At the same time, laypeople might believe cynicism to be diagnostic of substantial life experience. Many people tend to think of life as generally .nasty, brutish and short. (Norton, Anik, Aknin, & Dunn, 2011); hence, accumulating life experience can be considered as inevitably leading to the endorsement of a negative, cynical view. Indeed, research on generalized trust has recently shown that, once the perception of moral character is held constant, distrust can sometimes be seen as a sign of competence (Evans & van de Calseyde, 2017). Similarly, as people generally tend to exaggerate the degree to which others. behavior is driven by egoistic motives (Miller, 1999; Miller & Ratner, 1998), chronically high levels of suspiciousness and cynicism may be considered a sign of competence and experience in dealing with other people.

From an evolutionary perspective, the suspiciousness, precautionary reasoning, and endorsement of the .better safe than sorry. heuristic inherent to cynicism might be seen as features of a competent decision maker (Haselton & Nettle, 2006; Johnson, Blumstein, Fowler, & Haselton, 2013).  According to the error management theory (Haselton & Buss, 2000), in many domains the consequences of false negative errors (e.g., believing that someone is trustworthy when they really are not) have often been more costly than false positive errors (e.g., believing that someone is untrustworthy when they really are trustworthy) over human evolutionary history, making the cognitive system of modern humans biased toward false alarms. As endorsing a cynical view is reflected in a stronger propensity to avoid false negative errors (e.g., the best way not to misplace one.s trust is not to trust at all), cynicism might be seen as a sign of competence.  Taken together, these arguments suggest that, in laypersons.  beliefs, cynicism might be positively associated with competence.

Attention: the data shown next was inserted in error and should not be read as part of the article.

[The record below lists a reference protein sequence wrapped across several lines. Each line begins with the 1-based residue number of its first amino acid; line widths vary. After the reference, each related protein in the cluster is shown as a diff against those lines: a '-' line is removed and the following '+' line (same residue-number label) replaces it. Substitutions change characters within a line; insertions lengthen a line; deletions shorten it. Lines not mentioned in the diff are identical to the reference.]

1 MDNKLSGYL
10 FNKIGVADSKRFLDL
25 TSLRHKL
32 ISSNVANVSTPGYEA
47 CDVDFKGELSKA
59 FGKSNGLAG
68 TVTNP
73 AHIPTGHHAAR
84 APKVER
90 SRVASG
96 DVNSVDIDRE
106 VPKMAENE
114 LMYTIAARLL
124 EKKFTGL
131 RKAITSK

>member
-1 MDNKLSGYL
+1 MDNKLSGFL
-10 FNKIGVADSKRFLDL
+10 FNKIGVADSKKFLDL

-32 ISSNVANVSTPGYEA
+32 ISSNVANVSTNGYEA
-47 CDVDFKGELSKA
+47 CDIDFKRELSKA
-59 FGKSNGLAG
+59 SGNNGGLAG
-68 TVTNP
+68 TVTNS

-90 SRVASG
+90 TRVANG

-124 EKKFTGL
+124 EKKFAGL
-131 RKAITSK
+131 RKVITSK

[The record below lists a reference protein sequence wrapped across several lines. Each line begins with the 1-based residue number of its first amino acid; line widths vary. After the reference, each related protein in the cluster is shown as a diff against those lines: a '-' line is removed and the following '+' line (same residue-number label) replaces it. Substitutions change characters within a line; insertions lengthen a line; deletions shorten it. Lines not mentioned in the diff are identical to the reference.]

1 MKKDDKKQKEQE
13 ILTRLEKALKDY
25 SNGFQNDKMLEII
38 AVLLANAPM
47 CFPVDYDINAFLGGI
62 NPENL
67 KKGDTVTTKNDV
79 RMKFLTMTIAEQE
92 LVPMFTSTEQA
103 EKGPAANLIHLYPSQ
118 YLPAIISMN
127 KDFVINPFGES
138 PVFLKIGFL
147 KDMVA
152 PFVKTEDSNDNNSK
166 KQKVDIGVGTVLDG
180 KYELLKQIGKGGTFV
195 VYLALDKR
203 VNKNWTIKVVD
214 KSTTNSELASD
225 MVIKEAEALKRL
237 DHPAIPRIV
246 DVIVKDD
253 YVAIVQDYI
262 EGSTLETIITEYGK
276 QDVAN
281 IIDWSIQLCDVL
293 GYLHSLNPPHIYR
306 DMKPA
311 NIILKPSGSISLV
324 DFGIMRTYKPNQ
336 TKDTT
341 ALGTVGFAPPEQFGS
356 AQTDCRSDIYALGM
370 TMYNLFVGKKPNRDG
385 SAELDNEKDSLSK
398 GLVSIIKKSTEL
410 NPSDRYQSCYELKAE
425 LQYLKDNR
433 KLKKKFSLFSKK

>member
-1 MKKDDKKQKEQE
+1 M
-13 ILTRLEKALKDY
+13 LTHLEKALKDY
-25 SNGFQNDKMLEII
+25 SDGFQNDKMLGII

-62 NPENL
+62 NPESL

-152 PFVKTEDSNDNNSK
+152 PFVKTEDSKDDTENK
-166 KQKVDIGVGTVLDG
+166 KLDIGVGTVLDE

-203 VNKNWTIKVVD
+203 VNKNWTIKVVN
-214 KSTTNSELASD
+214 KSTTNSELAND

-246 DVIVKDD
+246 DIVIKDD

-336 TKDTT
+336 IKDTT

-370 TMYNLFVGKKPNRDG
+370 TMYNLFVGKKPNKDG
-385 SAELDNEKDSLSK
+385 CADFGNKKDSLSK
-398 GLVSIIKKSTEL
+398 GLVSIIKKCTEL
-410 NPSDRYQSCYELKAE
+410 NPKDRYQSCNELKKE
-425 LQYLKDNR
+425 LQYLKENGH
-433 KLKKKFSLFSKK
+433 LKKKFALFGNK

Cynicism and Competence in Reality
Even though social observers might think that being too cynical is wiser than being not cynical enough, this belief might not mirror the real associations of cynicism and competence.  Indeed, studies using the trust game showed that people typically earned more if they were willing to trust strangers rather than not (e.g., Fetchenhauer & Dunning, 2010).  Longitudinal studies corroborated this idea, suggesting that cynical individuals earn lower incomes due to their ineptitude for cooperation, and cynicism might therefore be not that smart in terms of financial success (Stavrova & Ehlebracht, 2016).

Further studies demonstrated that cynicism is more likely to be a worldview endorsed by individuals with lower rather than higher levels of education (Haukkala, 2002; Stavrova & Ehlebracht, 2018) and intelligent individuals. behavior was shown to be more likely to depart from the norms of selfinterest (Solon, 2014). Higher levels of education and competence in a broader sense might help individuals detect and avoid potential deceit in the first place, thus reducing the probability of negative social experiences, which might in turn contribute to a more positive view of human nature (Yamagishi, Kikuchi, & Kosugi, 1999). Indeed a number of studies showed general cognitive ability to be negatively related to cynical hostility (Barnes et al., 2009; Mortensen, Barefoot, & Avlund, 2012) and positively related to trust (Carl, 2014; Carl & Billari, 2014; Hooghe, Marien, & de Vroome, 2012; Oskarsson, Dawes, Johannesson, & Magnusson, 2012; Sturgis, Read, & Allum, 2010). However, even though intelligent individuals are more likely to trust strangers, high IQ is not a good predictor of the ability to differentiate between trustworthy and untrustworthy targets (Bonnefon, Hopfensitz, & De Neys, 2013). In addition, a recent meta-analysis failed to detect an association between measures of cognitive ability and Machiavellianism.a concept that includes a "cynical beliefs about human nature" facet (O.Boyle, Forsyth, Banks, & Story, 2013).